Japan’s Trade Recovery Powers Ahead With Strong September Growth

Japanese exports grew by double digits for a third straight month in September, as a trade recovery underway this year showed no signs of letting up.

-Exports rose 14.1 percent from a year earlier (forecast +15%).
-Imports increased 12 percent (forecast +14.7%).
-The trade surplus was 670.2 billion yen ($5.9 billion) (forecast +556.8 billion yen).
-Exports of motors were a big contributor, rising 19.6 percent on demand for rail car engines.
-Shipments of semiconductors and electronic parts rose 12.3 percent.

Key Takeaways

Recovering global demand has driven growth in Japan’s exports, supporting the nation’s domestic economy. But Japan’s trade surplus with the U.S. continues to irritate the Trump administration. In a report on foreign-exchange policies released on Oct. 17, the U.S. Treasury kept Japan on its monitoring list due in part to its goods surplus with the U.S., which Treasury said was $69 billion over the four quarters through June. At the U.S.-Japan bilateral economic talks earlier this week, U.S. Vice President Mike Pence showed great interest in a trade deal with Japan, but currency was not discussed, according to a Japanese official.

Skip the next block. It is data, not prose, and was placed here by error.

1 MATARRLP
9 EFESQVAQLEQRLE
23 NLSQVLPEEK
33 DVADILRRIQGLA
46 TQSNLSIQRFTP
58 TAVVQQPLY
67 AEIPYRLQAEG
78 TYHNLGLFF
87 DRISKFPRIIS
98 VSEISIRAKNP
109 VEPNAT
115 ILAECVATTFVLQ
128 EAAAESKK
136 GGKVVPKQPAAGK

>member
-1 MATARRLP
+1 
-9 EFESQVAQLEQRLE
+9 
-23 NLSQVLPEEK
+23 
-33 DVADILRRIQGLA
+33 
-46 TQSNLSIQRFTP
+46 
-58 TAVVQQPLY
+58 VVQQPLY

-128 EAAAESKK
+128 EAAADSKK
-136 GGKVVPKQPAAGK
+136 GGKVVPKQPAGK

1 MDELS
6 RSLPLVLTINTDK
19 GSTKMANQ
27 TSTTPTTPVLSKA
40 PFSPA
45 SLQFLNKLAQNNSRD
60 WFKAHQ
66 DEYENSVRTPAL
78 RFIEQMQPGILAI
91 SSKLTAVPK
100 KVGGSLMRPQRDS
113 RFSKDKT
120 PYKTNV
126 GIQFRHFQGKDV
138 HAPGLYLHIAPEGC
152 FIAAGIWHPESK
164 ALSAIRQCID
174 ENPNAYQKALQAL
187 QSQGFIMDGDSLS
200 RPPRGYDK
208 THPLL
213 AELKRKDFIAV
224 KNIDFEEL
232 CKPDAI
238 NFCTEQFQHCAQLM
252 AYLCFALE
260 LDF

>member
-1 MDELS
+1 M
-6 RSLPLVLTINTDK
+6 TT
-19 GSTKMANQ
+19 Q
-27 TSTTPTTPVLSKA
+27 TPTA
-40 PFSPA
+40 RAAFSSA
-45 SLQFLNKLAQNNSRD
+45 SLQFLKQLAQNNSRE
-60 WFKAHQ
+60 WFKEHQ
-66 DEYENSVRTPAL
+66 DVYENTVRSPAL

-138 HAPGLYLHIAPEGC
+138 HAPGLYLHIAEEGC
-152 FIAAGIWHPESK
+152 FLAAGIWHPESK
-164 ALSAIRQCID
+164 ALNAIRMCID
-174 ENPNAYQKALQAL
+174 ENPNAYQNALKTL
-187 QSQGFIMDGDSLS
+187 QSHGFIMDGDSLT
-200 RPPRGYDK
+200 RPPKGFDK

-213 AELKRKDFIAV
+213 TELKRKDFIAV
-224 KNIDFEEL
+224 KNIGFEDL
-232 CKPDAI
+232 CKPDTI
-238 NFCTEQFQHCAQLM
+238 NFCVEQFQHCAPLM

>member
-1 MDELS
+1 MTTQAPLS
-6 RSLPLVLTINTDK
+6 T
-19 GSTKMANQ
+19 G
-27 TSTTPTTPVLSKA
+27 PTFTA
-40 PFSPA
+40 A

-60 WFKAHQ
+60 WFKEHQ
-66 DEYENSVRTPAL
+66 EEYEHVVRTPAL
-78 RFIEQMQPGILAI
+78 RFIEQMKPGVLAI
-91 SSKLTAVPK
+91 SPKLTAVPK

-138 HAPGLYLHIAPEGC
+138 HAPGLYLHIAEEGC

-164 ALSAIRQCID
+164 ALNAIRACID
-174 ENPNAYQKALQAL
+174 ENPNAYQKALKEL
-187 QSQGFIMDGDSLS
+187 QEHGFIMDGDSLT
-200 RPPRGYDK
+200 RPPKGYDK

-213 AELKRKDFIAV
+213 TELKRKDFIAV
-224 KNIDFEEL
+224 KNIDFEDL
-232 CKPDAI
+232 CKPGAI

Economist Views

-“The pace of growth isn’t speeding up, but the global economy’s doing well so it’s not surprising that Japan’s exports are increasing,” said Yoshiki Shinke, chief economist at Dai-ichi Life Research Institute.
-“Export growth is in the double digits, and volume is also growing at around 5 percent, so trade is healthy,” said Toru Suehiro, senior market economist at Mizuho Securities Co. “I’m not too concerned about the U.S. going forward, but it’s difficult to see exports to China growing at the current pace for too long.”
-“Exports of machines that reflect the Chinese economy’s strength, and electronic parts that reflect Asia’s, are continuing to show strong demand,” Suehiro said.

Other Details

-Japan’s adjusted trade balance showed a surplus of 240.3 billion yen (forecast 309.2 billion yen).
-Exports to China, Japan’s largest trading partner, rose 29.3 percent from a year earlier.
-Those to the U.S. rose 11.1 percent.
-Shipments to the EU climbed 11.5 percent.
-Although the value of imports rose, the volume slipped 0.3 percent.
Source: Bloomberg